A quick tour of marketing magic

A client of CNET’s recently asked me to do a presentation on “important events in marketing,” and I got to thinking about it in the pool this morning.  Good marketing sings; it resonates with something that’s already in the recipient’s mind.

A client of CNET’s recently asked me to do a presentation on “important events in marketing,” and I got to thinking about it in the pool this morning.  Good marketing sings; it resonates with something that’s already in the recipient’s mind.  And that’s why I love it: A good message  expands when it hits its target. 

Here’s Release 0.9 of what I will say:

Note that this will be a somewhat personal tour, since I’ve been lucky enough to be associated with some of the great examples. 

The two campaigns that I like the most are brilliantly local and clever, in the best sense of the word...

The first was Federal Express.  I was a 20-something security analyst, and Federal Express was trying to get traction with a broad public for its revolutionary overnight delivery service. It did what good marketers did, and considered what made it different.   The first couple of years it focused on “absolutely, positively…overnight,” which was a new and seemingly impossible promise in those days, in messages delivered by an impossibly fast-talking man (produced by Ally & Gargano).

Then the company’s marketing whiz, the late Vince Fagan (one of FedEx’s terminals in Memphis is named after him), realized it needed to reach a broader market; call it the long tail of the overnight-shipping business.  FedEx started a flight of ads assuring “little guys” that it would talk to them too: One featured a single little guy in a small office surrounding himself with noise (radios, bells and the like) so that he could sound important enough when he picked up the phone to call Federal Express. The tagline, “Hello, Federal?” became famous…and so, ultimately, did Federal Express.

Some years later, in the early 80s, I spent a weekend at a company retreat with Michael Dell. Dell did not have particularly memorable ads, but it had a memorable positioning, which is what underlies all good marketing.  (Likewise, Google does not advertise for itself, but it has a clear position in users’ minds.)  Years later, people would assure me Dell had begun as a one-to-one Internet company, but in fact it was born as a one-to-one direct-mail, phone and fax company. In some ways, it was an Internet company before such a thing existed, with its focus on personalized service and ordering. At the time of the retreat, it was flying  in the face of conventional wisdom, bypassing computer retailers and corporate salesforces to sell direct to individuals and promising personal attention. I remember thinking at that retreat: “Well, yeah, sounds good, but can they really deliver?” Whatever! For many years, they did. Of course, now many competitors are following Dell’s lead, but the company is a great example of how a simple concept, fully and single-mindedly realized, can produce a decade or two of industry leadership.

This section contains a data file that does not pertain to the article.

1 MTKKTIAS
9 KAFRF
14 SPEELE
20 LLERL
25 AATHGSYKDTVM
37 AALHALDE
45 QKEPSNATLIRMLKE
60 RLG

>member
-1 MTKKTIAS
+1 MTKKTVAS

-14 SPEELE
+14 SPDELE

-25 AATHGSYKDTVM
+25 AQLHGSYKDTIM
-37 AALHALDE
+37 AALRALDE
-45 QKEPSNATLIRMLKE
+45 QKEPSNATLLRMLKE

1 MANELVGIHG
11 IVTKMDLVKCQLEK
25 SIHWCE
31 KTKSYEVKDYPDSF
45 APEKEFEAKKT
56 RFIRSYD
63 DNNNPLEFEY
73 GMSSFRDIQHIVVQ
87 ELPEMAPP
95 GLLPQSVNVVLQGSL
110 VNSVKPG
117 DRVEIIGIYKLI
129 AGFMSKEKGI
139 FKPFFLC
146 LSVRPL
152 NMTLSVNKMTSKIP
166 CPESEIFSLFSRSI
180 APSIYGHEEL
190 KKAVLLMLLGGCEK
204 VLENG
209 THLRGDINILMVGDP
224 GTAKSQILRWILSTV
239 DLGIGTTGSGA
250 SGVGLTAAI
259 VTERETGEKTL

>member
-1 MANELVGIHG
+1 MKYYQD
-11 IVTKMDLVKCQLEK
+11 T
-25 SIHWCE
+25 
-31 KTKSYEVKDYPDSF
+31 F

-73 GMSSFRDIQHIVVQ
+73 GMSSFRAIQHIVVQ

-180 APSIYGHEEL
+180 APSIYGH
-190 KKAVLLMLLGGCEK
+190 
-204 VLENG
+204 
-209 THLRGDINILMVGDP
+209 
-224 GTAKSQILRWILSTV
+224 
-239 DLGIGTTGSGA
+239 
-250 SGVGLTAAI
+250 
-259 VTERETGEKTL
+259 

Around the same time, Apple made its second mark (after the Apple II) with a more traditional example (by medium) of untraditional marketing (by content).

With some justification, Apple wanted to position the Macintosh as revolutionary, a breakthrough that would enable millions of enslaved users to break their bonds… “On January 24th, Apple Computer will introduce Macintosh. And you’ll see why 1984 won’t be like ‘1984.’” The ad was created by Steve Hayden at Chiat Day, who is still a friend and now vice chairman at Ogilvy & Mather with clients including American Express and, ironically, IBM.  

Second Life of advertising

Currently, I think one of the best and most modern examples of brilliant marketing is the MasterCard user-generated ads. (Though I must confess, I have no personal connection to this one.  Until I went to Google to find the ads, I thought they belonged to Visa!)  You can check them out (though you no longer can create your own at the site) at www.priceless.com. This started as a great campaign because it hit a nerve – that we often get our greatest satisfaction from things that can’t be bought… yet somehow, yes, there is a purchase involved that can be made with a MasterCard. The do-it-yourself part takes it one step further: Rather than trying to guess your choice or presenting you with an array of choices that will confuse you or make you unhappy (shades of Barry Schwartz’s Paradox of Choice), MasterCard lets you create your own choices.  Call it the Second Life of advertising, where you get to create your own world.